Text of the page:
Those who today, at the end of the Second Millennium, must continue the work of evangelization can draw light and strength from these words. In this work, at once divine and human, we need to call upon the power of the Lord. On the threshold of the new Millennium, we rightly speak of the need for a new evangelization: new in method, but always the same with regard to the truths it proclaims. The new evangelization is an immense task: universal in its content and destination, it must take on new and diverse forms, adapting to the needs of different places. How can we not sense the need of God’s help to sustain our weakness and limitations?

Let us pray that the Church in your Catholic nation will be able to see clearly, with God’s help, the challenges and tasks associated with the new evangelization and rightly direct all her efforts, “tertio millennio adveniente”.

3. I thank the Metropolitan Archbishop, Ante Juric, for the words of welcome which he addressed to me at the start of this Eucharistic celebration, in your name and in the name of all the people of good will in this beloved land of Croatia.

I greet the Bishops of the ecclesiastical Province of Split-Makarska and all the other Bishops of Croatia, particularly Cardinal Franjo Kuharic. I also welcome with gratitude the Pastors of the Church in nearby Bosnia-Hercegovina: the Archbishop of Sarajevo, Cardinal Vinko Puljic, with his Auxiliary, Bishop Pero Sudar; the Bishop of Mostar-Duvno and Apostolic Administrator of Trebinje-Mrkan, Bishop Ratko Peric, and the Bishop of Banja Luka, Franjo Komarica. I likewise greet all the other Bishops present.

911 Finally, I greet the President of the Republic, the Head of Government and the civil and military authorities, who have wished to be present here with us.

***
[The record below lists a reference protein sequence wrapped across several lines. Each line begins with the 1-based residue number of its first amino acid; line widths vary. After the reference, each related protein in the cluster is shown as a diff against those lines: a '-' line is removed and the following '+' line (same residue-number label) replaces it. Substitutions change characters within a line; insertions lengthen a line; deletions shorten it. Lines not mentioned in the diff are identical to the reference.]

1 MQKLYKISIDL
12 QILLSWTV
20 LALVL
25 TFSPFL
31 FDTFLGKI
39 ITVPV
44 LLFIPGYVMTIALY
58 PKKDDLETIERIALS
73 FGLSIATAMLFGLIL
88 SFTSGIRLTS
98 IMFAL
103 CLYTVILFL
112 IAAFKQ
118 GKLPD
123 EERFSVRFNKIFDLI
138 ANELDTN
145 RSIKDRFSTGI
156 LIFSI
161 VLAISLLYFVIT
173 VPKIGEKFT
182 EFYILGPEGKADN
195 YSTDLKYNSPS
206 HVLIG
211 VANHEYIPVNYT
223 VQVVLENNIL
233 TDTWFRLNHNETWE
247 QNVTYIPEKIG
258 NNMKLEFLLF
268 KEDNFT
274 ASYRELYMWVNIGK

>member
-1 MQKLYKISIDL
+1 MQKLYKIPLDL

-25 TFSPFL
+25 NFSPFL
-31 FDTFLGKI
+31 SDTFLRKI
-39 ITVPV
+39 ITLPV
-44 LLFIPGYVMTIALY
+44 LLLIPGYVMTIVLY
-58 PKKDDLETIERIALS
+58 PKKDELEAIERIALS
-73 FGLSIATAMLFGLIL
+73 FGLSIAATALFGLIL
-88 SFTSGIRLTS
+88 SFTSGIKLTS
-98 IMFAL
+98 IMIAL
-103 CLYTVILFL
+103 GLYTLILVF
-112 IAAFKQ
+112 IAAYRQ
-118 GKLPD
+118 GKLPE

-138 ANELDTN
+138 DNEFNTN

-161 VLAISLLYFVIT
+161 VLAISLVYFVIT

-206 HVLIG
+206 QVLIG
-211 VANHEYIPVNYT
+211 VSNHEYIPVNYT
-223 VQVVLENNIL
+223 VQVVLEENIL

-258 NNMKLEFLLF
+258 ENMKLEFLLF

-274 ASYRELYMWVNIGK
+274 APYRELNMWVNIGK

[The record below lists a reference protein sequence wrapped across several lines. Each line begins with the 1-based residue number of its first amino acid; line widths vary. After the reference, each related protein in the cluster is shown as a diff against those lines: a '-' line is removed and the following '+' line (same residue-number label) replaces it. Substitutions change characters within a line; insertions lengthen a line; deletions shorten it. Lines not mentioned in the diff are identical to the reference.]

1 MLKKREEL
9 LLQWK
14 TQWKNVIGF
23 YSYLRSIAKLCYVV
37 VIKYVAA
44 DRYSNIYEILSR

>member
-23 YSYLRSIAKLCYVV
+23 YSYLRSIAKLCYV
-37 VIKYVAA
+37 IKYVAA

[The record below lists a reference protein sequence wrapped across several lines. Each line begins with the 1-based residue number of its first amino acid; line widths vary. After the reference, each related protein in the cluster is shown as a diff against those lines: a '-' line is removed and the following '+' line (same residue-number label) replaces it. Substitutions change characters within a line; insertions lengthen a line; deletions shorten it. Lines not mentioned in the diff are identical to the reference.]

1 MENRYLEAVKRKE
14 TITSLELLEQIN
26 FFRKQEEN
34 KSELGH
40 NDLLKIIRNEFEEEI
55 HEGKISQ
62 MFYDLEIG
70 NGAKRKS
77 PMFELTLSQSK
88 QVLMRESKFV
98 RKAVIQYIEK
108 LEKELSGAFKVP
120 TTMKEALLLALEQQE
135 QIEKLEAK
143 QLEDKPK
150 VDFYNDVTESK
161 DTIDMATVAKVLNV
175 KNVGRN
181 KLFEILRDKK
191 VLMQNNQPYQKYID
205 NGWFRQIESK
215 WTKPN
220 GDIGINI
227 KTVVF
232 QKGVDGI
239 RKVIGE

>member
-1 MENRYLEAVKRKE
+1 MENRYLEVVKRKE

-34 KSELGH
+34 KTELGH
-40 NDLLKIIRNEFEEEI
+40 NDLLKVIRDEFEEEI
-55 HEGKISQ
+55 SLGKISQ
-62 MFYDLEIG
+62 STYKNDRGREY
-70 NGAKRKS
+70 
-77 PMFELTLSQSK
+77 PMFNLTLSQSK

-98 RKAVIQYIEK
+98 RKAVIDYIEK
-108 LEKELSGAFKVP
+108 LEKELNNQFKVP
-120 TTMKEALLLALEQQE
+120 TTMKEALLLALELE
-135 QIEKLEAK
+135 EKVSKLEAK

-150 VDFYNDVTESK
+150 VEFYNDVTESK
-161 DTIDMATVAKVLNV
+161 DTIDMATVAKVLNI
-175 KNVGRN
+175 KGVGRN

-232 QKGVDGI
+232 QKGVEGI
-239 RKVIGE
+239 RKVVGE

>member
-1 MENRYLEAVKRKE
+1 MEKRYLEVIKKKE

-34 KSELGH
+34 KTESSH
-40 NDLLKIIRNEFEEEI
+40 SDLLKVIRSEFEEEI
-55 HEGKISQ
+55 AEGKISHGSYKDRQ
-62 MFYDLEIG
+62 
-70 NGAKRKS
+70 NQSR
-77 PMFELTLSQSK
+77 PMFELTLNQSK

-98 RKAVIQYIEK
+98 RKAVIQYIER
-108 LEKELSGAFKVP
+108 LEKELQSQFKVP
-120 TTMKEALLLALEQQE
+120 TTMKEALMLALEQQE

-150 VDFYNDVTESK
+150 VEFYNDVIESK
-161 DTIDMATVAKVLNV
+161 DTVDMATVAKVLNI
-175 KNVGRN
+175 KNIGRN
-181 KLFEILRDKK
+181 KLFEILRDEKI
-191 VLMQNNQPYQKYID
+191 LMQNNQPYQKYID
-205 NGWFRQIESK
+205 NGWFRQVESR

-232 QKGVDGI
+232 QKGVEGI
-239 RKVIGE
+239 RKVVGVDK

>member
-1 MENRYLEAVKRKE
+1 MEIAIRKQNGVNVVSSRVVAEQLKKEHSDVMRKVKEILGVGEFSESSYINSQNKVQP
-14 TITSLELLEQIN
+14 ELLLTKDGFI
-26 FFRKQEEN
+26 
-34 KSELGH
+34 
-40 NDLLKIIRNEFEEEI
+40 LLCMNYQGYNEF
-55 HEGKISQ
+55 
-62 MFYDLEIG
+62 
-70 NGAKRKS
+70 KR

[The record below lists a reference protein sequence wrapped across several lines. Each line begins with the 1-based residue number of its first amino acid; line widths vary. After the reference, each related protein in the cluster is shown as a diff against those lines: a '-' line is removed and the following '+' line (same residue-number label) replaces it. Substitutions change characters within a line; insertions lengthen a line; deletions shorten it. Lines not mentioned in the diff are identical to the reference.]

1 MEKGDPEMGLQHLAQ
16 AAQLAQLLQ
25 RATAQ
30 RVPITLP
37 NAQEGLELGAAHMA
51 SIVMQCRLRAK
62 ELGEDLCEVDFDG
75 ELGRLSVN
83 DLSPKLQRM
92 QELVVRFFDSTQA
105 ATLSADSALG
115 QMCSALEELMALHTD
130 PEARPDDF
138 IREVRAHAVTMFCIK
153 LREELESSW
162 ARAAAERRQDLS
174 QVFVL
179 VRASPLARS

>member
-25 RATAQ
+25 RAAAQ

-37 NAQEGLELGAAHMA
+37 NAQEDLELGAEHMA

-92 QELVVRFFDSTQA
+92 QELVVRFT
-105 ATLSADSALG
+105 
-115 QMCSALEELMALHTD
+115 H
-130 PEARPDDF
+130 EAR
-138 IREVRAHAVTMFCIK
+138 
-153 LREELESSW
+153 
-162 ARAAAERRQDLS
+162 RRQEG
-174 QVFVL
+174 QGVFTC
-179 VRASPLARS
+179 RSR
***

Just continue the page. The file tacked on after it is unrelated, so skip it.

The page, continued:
4. Dear friends, Split and Solin make up the second and final stage of my Pastoral Visit to Croatia. These two places have a very special significance in the growth of Christianity in this region - from Roman times and, later, Croatian times - and they evoke a long and wonderful history of faith from the time of the Apostles until our own days.

“If you had faith as a grain of mustard seed...” (
Lc 17,6), Jesus said just now in the Gospel reading. God’s grace has made that grain of faith sprout and grow to become a great tree, rich in fruits of holiness. Even at the harshest moments of your history, there have always been men and women who have kept repeating: “The Catholic faith is my vocation” (the Servant of God Ivan Merz, in Positio super vita, virtutibus et fama sanctitatis, Rome, 1998, p. 477); men and women who have made the faith their programme of life. So it was for the martyr Domnius in Roman times, so it was also for the many martyrs during the Turkish occupation, up to the Blessed martyr Alojzije Stepinac in our own time.

The decision of your forefathers to accept the Catholic faith, the faith proclaimed and professed by the Holy Apostles Peter and Paul, has played a central role in the religious and civil history of your Nation. “This was an event of capital importance for the Croats, because from that moment on they accepted with alacrity the Gospel of Christ as it was disseminated and taught in Rome. The Catholic faith has permeated the national life of the Croats”: so wrote your Bishops (Pastoral Letter, 16 March 1939) in preparation for the Jubilee of the evangelization of the Croats, planned for 1941 and then postponed because of events which overwhelmed your country, Europe and the entire world.